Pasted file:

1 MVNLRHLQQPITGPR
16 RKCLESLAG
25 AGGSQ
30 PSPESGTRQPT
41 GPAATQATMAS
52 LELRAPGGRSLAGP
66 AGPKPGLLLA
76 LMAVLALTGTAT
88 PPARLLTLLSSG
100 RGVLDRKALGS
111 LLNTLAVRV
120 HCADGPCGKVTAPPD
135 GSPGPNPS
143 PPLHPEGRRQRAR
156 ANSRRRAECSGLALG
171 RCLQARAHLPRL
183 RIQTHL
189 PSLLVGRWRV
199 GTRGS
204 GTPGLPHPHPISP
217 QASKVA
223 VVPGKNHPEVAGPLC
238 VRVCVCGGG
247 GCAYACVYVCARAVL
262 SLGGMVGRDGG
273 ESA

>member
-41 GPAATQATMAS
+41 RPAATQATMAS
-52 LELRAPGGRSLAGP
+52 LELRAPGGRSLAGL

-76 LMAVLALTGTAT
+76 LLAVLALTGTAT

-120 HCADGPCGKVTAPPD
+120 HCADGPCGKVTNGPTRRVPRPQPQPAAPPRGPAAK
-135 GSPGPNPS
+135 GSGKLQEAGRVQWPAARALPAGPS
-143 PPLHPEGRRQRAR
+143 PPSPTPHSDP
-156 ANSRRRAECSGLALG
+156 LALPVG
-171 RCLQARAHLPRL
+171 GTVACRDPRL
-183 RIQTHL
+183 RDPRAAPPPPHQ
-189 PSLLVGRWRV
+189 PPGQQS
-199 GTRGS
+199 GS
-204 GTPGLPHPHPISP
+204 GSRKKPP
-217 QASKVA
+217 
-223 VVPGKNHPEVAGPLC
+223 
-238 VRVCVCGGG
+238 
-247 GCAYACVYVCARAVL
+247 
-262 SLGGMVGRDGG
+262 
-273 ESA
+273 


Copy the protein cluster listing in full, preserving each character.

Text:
1 MVNLRHLQQPITGPR
16 RKCLESLAG
25 AGGSQ
30 PSPESGTRQPT
41 GPAATQATMAS
52 LELRAPGGRSLAGP
66 AGPKPGLLLA
76 LMAVLALTGTAT
88 PPARLLTLLSSG
100 RGVLDRKALGS
111 LLNTLAVRV
120 HCADGPCGKVTAPPD
135 GSPGPNPS
143 PPLHPEGRRQRAR
156 ANSRRRAECSGLALG
171 RCLQARAHLPRL
183 RIQTHL
189 PSLLVGRWRV
199 GTRGS
204 GTPGLPHPHPISP
217 QASKVA
223 VVPGKNHPEVAGPLC
238 VRVCVCGGG
247 GCAYACVYVCARAVL
262 SLGGMVGRDGG
273 ESA

>member
-41 GPAATQATMAS
+41 RPAATQATMAS
-52 LELRAPGGRSLAGP
+52 LELRAPGGRSLAGL

-76 LMAVLALTGTAT
+76 LLAVLALTGTAT

-120 HCADGPCGKVTAPPD
+120 HCADGPCGKVTNGPTRRVPRPQPQPAAPPRGPAAK
-135 GSPGPNPS
+135 GSGKLQEAGRVQWPAARALPAGPS
-143 PPLHPEGRRQRAR
+143 PPSPTPHSDP
-156 ANSRRRAECSGLALG
+156 LALPVG
-171 RCLQARAHLPRL
+171 GTVACRDPRL
-183 RIQTHL
+183 RDPRAAPPPPHQ
-189 PSLLVGRWRV
+189 PPGQQS
-199 GTRGS
+199 GS
-204 GTPGLPHPHPISP
+204 GSRKKPP
-217 QASKVA
+217 
-223 VVPGKNHPEVAGPLC
+223 
-238 VRVCVCGGG
+238 
-247 GCAYACVYVCARAVL
+247 
-262 SLGGMVGRDGG
+262 
-273 ESA
+273 